“The advent of cloud computing combined with the huge advances in machine learning and artificial intelligence mean that cybersecurity firms are well place to have sustained, measurable impact,” Cutts says.

Diana Volere, chief evangelist at Saviynt Inc., a Seattle data infrastructure and cloud security firm, agrees that the cloud offers cybersecurity solutions to combat the vulnerabilities in the rapid expansion of IoT devices. She calls it “fairly disturbing” that the fast acceleration of IoT devices has meant that companies are “not adopting published standards and adhering to them.”

She cites problems such as manufacturers who do not source components from reliable manufacturers. “Chips and technology could be compromised before they hit the shelves,” Volere explains, which means that when they are plugged into the network, they can cause immense harm. “The fact that we don’t have standards in place is one thing,” Volere says, but “organizations that are handling personal data should be aware” of ways to assure protection.

Cynthia Brumfield, a cybersecurity analyst and publisher of Metacurity, gives a shout-out to ideas that are coming from “a host of cybersecurity startups that have raised hundreds of millions of dollars to build security into IoT devices. She points to ventures that seek “to help users better position themselves to ensure the security of those devices. Even browser makers such as Mozilla are incorporating guides to IoT device security.”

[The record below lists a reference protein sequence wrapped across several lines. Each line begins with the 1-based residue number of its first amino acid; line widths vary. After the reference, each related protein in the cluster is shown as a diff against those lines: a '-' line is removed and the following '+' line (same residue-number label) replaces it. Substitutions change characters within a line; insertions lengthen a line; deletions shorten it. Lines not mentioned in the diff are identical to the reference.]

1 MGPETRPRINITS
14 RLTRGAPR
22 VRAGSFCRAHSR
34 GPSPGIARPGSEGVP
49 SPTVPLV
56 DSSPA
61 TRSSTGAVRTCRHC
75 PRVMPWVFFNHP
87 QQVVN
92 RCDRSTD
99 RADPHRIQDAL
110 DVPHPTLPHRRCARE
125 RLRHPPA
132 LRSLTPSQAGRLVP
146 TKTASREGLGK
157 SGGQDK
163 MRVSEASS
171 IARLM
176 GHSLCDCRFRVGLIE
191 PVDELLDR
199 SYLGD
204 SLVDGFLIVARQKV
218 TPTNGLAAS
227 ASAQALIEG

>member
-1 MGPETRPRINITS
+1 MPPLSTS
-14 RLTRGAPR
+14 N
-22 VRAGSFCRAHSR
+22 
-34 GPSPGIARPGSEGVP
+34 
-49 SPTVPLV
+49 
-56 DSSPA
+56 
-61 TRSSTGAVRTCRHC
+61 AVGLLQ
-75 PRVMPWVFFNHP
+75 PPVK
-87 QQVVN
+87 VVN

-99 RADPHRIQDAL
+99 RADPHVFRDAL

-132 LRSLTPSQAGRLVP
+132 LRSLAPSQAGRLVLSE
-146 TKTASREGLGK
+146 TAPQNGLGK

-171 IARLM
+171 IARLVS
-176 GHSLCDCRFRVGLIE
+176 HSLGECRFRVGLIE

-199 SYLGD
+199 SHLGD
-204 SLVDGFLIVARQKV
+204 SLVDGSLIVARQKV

Inevitably the intense efforts of government and industry groups to find solutions to the growing cybersecurity challenges will generate valuable solutions. The share goal of “aligned” policies will also face some hurdles – if only because of the cornucopia of expertise. As the C2 report points out a major challenge may be “how to consider such a wealth of overlapping recommendations and [decide] which ones to follow.”

Who Oversees it All?

Legislators in at least 45 states are examining how they can assure individuals and organizations with cybersecurity protections, especially for connected devices, financial and medical information and government services, according to the National Conference of State Legislatures. A few states have adopted laws, notably California’s Internet of Things regulations which go into effect on January 1, 2020. The new law (SB0-327) requires all connected-device makers to equip products with “reasonable security features or features to protect the device and any information contained therein from unauthorized access, destruction, use, modification or disclosure.”

The prospect of dozens of state or regional regulations poses a challenge, even to those who are not eager for any national regulation of smart devices. CTA’s approach to cyber policy is to allow technical, consensus-driven standards and guidelines to lead the industry, rather than regulators. Regulatory requirements that differ by state or jurisdiction would inhibit security, says CTA, which seeks to promote global harmonization versus fragmentation of security specifications.

CTA’s policy is to support “consensus-based, voluntary standards and tools that promote adaptive device security,” and encourages policymakers to “focus on the baseline security approach and industry-led efforts that are not prescriptive to manufacturers in a single jurisdiction or region.”

Sept/Oct 2019 i3 Issue Cover